The current literature on m/z ratios has significant limitations. Authors who focus on proteomic pattern recognition and classification using specific biomarkers (Zhukov et al., 2003) do not link m/z ratios to the identified proteins. Some authors defer protein identification to a future study. Yet other authors, who have invested much time and effort into biomarker and protein discovery studies, sometimes report the m/z ratios as a rounded number, e.g. 3.0 × 104 m/z, or omit the biomarker entirely, reporting only the identified protein.

Some work has been done on compiling proteomics data and making them available to researchers. Though many different proteomes, such as plasma, serum and cerebrospinal fluid (States et al., 2006), have been characterized, the m/z ratio to protein links cannot be identified quickly and easily. UniProt (The UniProt, 2007) as well as KEGG (Kanehisa et al., 2006) allow for molecular weight look-ups, as does Expasy (Gasteiger et al., 2003), but in our experience the molecular weight and the resultant m/z ratios after acquiring the spectra are often shifted due to post-translational modifications, alternative splicing phenomena and the physiochemical characteristics of the protein. Often, these characteristics of the proteins alter the acquired m/z ratio from experiment to experiment even though the protocol is unchanged which means that the proposed tool can be used only as an aid in the identification process.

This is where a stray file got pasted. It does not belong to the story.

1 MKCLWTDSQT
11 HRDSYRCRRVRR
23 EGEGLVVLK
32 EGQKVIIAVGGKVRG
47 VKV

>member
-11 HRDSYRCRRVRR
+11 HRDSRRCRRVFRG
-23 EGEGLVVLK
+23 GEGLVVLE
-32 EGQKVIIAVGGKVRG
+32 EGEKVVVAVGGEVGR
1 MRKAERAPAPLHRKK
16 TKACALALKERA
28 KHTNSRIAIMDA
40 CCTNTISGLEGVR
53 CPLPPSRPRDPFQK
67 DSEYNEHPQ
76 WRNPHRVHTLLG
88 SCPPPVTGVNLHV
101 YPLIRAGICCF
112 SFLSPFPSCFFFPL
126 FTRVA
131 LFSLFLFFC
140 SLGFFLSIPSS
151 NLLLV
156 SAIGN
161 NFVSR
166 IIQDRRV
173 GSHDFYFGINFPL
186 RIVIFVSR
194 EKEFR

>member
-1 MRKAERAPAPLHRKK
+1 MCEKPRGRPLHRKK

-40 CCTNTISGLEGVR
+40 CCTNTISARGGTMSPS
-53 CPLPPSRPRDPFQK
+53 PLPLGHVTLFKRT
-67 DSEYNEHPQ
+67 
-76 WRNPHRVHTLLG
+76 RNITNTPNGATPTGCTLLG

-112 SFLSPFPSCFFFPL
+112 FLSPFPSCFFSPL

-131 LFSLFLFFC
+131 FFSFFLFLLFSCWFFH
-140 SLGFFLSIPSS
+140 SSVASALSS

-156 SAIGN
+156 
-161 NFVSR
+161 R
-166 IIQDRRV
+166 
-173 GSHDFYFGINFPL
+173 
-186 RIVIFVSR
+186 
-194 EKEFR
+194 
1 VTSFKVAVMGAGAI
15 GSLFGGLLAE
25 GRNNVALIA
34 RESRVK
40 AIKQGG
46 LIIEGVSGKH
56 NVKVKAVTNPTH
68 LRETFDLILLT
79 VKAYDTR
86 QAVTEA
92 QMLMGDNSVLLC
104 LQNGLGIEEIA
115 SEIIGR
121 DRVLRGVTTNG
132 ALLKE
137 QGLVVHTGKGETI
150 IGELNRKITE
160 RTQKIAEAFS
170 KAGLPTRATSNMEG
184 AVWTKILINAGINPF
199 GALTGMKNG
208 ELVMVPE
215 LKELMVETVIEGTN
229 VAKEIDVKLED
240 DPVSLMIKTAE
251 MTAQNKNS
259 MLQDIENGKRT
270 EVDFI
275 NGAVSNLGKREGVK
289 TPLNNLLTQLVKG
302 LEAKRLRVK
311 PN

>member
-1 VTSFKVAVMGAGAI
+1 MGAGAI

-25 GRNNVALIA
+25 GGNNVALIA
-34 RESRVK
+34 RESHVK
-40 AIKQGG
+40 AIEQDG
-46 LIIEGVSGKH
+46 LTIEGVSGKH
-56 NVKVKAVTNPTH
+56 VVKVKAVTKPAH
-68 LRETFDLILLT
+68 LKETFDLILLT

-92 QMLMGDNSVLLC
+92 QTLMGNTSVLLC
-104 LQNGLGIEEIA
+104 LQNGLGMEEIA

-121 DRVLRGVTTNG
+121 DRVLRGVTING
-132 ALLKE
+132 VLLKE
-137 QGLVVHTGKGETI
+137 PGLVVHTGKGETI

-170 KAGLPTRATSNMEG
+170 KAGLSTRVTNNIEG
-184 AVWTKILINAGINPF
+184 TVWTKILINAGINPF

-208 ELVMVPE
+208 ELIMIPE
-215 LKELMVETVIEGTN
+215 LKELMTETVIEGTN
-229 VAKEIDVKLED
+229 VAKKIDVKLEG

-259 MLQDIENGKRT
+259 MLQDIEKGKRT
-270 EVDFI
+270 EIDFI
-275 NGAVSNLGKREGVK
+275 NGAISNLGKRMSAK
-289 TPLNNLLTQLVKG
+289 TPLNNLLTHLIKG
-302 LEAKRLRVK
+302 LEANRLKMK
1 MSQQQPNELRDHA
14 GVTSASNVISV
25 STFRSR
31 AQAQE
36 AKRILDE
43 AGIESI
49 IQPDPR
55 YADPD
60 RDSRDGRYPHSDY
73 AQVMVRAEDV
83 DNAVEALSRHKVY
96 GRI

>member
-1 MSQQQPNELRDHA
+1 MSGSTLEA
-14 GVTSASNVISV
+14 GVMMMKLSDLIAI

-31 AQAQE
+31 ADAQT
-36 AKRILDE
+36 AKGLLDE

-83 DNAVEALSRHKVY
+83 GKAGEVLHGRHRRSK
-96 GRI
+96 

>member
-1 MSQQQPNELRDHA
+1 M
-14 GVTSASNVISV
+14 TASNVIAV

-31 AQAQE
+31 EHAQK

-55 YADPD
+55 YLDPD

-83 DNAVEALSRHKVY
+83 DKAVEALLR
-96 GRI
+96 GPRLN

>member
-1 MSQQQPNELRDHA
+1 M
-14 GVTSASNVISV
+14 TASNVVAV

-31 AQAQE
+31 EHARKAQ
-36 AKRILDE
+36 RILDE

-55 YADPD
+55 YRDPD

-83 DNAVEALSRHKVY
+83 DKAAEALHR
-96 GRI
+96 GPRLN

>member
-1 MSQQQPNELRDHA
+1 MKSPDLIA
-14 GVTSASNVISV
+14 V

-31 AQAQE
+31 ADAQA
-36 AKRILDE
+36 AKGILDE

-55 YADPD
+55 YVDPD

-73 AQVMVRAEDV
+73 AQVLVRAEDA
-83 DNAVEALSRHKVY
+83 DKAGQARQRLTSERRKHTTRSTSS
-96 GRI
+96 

To address this need, we created a web accessible knowledge base called the Empirical Proteomic Ontology Knowledge Base (EPO-KB) to assist with the look-up and coordination of knowledge about validated biomarkers and their links to proteins. We have included several parameters for searching the knowledge base that assist the researcher in narrowing down the possible candidate proteins during the identification process. We have designed the ontology to allow for easy revision and expansion.